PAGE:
fence
I. noun Usage: often attributive Etymology: Middle English fens, short for defens defense Date: 14th century 1. archaic a means of protection ; defense 2. a. a barrier intended to prevent escape or intrusion or to mark a boundary; especially such a barrier made of posts and wire or boards b. an immaterial barrier or boundary line <
on the other side of the fence in the argument
>
3. fencing 1 4. a. a receiver of stolen goods b. a place where stolen goods are bought • fenceless adjectivefencelessness noun II. verb (fenced; fencing) Date: 15th century transitive verb 1. a. to enclose with a fence b. (1) to keep in or out with a fence (2) to ward off 2. to provide a defense for 3. to sell (stolen property) to a fence intransitive verb 1. a. to practice fencing b. (1) to use tactics of attack and defense resembling those of fencing (2) to parry arguments by shifting ground 2. archaic to provide protection • fencer noun

New Collegiate Dictionary. 2001.

Synonyms:

Look at other dictionaries:

  • Fence — (f[e^]ns), n. [Abbrev. from defence.] 1. That which fends off attack or danger; a defense; a protection; a cover; security; shield. [1913 Webster] Let us be backed with God and with the seas, Which he hath given for fence impregnable. Shak. [1913 …   The Collaborative International Dictionary of English

  • fence — 1 n 1: a barrier intended to prevent escape or intrusion or to mark a boundary 2 a: a receiver of stolen goods b: a place where stolen goods are bought fence 2 vt fenced, fenc·ing 1 a: to enclose with a fence …   Law dictionary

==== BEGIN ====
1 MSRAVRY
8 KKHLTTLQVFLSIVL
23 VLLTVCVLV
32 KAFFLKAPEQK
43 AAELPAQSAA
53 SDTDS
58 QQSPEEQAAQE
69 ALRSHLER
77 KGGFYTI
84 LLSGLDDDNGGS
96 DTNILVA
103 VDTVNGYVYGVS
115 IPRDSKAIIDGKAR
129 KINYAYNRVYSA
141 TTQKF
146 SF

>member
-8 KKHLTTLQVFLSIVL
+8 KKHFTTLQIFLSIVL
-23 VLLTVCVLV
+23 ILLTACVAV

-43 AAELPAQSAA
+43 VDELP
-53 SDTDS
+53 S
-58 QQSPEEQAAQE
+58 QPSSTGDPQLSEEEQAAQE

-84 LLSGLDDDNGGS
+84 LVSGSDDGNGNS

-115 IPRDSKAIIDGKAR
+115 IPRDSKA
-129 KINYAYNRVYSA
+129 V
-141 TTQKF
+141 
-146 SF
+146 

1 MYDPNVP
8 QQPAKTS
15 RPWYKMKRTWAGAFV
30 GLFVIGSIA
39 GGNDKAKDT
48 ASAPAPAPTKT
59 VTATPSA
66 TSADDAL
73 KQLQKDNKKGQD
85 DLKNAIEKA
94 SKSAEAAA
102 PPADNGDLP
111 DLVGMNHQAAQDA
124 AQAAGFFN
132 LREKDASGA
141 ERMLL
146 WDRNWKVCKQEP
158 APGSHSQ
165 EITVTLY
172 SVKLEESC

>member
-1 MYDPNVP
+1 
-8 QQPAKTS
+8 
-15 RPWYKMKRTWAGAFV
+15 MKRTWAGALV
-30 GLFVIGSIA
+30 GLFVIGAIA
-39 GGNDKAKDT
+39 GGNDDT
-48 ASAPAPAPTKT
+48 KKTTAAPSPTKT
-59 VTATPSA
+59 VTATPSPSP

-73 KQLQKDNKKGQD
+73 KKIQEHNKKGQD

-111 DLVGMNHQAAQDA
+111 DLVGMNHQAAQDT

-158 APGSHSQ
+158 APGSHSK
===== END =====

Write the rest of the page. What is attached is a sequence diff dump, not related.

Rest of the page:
• Fence — Fence, v. t. [imp. & p. p. {Fenced} (f[e^]nst); p. pr. & vb. n. {Fencing} (f[e^]n s[i^]ng).] 1. To fend off danger from; to give security to; to protect; to guard. [1913 Webster] To fence my ear against thy sorceries. Milton. [1913 Webster] 2. To …   The Collaborative International Dictionary of English

  • Fence — Fence, v. i. 1. To make a defense; to guard one s self of anything, as against an attack; to give protection or security, as by a fence. [1913 Webster] Vice is the more stubborn as well as the more dangerous evil, and therefore, in the first… …   The Collaborative International Dictionary of English

  • fence — fence; fence·less; fence·row; fence·less·ness; of·fence; …   English syllables

  • fence — [fens] n. [ME fens, aphetic for defens, DEFENSE] 1. Obs. a protection; defense 2. a barrier, as of wooden or metal posts, rails, wire mesh, etc., used as a boundary or means of protection or confinement 3. the art of self defense with foil, saber …   English World dictionary

  • fence — ► NOUN 1) a barrier enclosing an area, typically consisting of posts connected by wire, wood, etc. 2) a large upright obstacle in steeplechasing, showjumping, or cross country. 3) informal a dealer in stolen goods. 4) a guard or guide on a plane… …   English terms dictionary

  • fence — [n] barrier used to enclose a piece of land backstop, balustrade, bar, barbed wire, barricade, block, boards, chains, Cyclone, defense, dike, guard, hedge, net, paling, palisade, pickets, posts, rail, railing, rampart, roadblock, shield, stakes,… …   New thesaurus

  • fence — ● fence nom masculin (anglais fence) Obstacle de steeple chase constitué par une barrière de planches …   Encyclopédie Universelle

  • fence — [fens] verb [intransitive] informal LAW to buy and sell stolen goods: • The police suspect he has been fencing electronic equipment …   Financial and business terms

  • fence — vb 1 *enclose, envelop, pen, coop, corral, cage, wall Analogous words: confine, circumscribe, *limit: *surround, gird, environ 2 *dodge, parry, sidestep, duck, shirk, malinger Analogous words: evade, avoid, shun, elude (see …   New Dictionary of Synonyms

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